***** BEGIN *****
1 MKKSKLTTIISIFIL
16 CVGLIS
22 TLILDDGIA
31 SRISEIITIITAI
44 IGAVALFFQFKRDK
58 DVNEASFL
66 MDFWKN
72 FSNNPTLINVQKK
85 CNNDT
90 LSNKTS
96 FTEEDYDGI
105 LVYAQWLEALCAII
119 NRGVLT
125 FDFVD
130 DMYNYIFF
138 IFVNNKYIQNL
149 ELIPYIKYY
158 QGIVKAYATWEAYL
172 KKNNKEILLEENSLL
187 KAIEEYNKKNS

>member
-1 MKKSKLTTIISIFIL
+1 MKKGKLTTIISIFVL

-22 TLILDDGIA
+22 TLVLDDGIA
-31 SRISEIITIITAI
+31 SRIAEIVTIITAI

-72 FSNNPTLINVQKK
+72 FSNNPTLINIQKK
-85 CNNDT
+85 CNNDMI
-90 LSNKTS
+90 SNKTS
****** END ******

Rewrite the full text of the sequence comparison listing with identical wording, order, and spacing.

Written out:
1 MKKSKLTTIISIFIL
16 CVGLIS
22 TLILDDGIA
31 SRISEIITIITAI
44 IGAVALFFQFKRDK
58 DVNEASFL
66 MDFWKN
72 FSNNPTLINVQKK
85 CNNDT
90 LSNKTS
96 FTEEDYDGI
105 LVYAQWLEALCAII
119 NRGVLT
125 FDFVD
130 DMYNYIFF
138 IFVNNKYIQNL
149 ELIPYIKYY
158 QGIVKAYATWEAYL
172 KKNNKEILLEENSLL
187 KAIEEYNKKNS

>member
-1 MKKSKLTTIISIFIL
+1 MKKGKLTTIISIFVL

-22 TLILDDGIA
+22 TLVLDDGIA
-31 SRISEIITIITAI
+31 SRIAEIVTIITAI

-72 FSNNPTLINVQKK
+72 FSNNPTLINIQKK
-85 CNNDT
+85 CNNDMI
-90 LSNKTS
+90 SNKTS